In a bizarre turn of events, Pakistani generals were made to dress up in burqas (veils) and hide in coffins to flee Kunduz after Afghan security forces managed to recapture the city from Taliban forces.
According to local officials, the Taliban maneuvered the strategy to help generals escape from security forces after the US bombing stuck a hospital in Kunduz on Saturday. The attack on the Doctors Without Borders hospital, which killed 22, drew international furore.
Police spokesman Sayed Sarwar Hussaini told news networks that the security and intelligence organisations had found the militants whisking away some Pakistani generals in coffins while others dressed up as women to exit the city.
Meanwhile, other media reports have quoted Gen. Murad Ali Murad, the ground forces commander as accusing the Pakistani military officials of entering Kunduz City to lead last week's battle. Hardened insurgents from Chechnya, Uzbekistan, Pakistan and Tajikistan participated in the battle for Kunduz adding to an already simmering battleground.
Also read: Why bombing Kunduz hospital was a war crime
There has been a number of contradictory reports from officials and residents in Kunduz city. While the officials claim the situation is under control, the residents have stated quite the opposite. Here's an example from The New York Times report:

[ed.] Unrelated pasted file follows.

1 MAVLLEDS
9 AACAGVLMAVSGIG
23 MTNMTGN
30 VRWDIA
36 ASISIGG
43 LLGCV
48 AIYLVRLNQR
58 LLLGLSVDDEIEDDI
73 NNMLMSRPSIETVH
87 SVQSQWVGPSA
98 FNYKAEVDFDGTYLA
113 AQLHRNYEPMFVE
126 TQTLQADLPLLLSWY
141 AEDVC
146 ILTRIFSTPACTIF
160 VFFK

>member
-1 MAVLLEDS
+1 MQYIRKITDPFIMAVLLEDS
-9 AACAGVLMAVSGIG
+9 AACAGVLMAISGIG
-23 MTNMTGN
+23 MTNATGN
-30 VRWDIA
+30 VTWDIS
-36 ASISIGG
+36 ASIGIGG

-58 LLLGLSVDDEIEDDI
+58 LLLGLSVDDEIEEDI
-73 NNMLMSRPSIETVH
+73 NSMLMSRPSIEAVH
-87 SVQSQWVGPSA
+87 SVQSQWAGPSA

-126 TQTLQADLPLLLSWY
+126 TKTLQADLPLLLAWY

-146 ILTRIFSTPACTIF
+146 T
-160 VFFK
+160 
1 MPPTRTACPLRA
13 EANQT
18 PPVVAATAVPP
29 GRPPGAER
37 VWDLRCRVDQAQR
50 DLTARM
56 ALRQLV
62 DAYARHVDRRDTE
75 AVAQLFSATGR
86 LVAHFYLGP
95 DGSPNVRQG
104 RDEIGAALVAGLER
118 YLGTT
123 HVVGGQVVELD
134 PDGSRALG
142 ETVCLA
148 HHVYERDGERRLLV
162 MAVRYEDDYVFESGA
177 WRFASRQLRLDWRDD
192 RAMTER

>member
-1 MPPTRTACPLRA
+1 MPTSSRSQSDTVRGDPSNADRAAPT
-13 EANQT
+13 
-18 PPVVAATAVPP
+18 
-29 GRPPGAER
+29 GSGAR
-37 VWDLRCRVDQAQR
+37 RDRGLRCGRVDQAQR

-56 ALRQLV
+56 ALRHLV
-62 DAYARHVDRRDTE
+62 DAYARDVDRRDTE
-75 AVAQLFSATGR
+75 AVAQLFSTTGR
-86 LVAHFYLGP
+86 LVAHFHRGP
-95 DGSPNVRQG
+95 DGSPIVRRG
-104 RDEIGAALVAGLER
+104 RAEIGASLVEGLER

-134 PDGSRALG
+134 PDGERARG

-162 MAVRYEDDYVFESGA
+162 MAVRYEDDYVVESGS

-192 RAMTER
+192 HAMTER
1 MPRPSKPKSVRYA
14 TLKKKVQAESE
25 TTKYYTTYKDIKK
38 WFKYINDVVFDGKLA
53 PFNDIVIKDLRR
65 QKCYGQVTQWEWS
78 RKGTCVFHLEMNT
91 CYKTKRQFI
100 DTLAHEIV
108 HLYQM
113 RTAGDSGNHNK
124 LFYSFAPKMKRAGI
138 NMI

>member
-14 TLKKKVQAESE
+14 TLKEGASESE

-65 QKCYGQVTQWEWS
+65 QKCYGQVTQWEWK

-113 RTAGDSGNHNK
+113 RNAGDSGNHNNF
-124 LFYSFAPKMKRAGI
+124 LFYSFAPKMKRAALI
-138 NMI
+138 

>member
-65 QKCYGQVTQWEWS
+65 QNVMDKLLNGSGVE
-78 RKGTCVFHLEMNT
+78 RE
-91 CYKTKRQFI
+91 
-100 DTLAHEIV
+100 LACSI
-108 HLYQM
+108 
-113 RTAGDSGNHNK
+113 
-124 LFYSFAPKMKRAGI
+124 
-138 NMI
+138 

Sediq Sediqqi, the spokesman for the Ministry of Interior: "Residents of Kunduz yesterday managed to come out of their homes in a secure environment to buy necessary household items and take a peaceful breath."
Military officer stationed in the center of Kunduz: "None of the streets in the south or north of the city are secure enough for our security forces to walk on," he said. "As soon as they go out on the street, they get attacked." Residents, as a result, were staying indoors in most of the city."
Citizen living in the central Bandar Khan Abad area: "We are not even able to sneak out. As soon as we looked out of the gate, we drew fire from Taliban and Afghan forces as well."
Provincial Council deputy head Amruddin Wali told PajhWok Afghan News: The Taliban fire from people's houses on security forces. This situation must end as soon as possible to prevent possible collateral damage.
Local residents are perplexed over the battle as they cannot ascertain which side - the Taliban or Afghan security forces - presides over the city, as the ground realities keep changing constantly.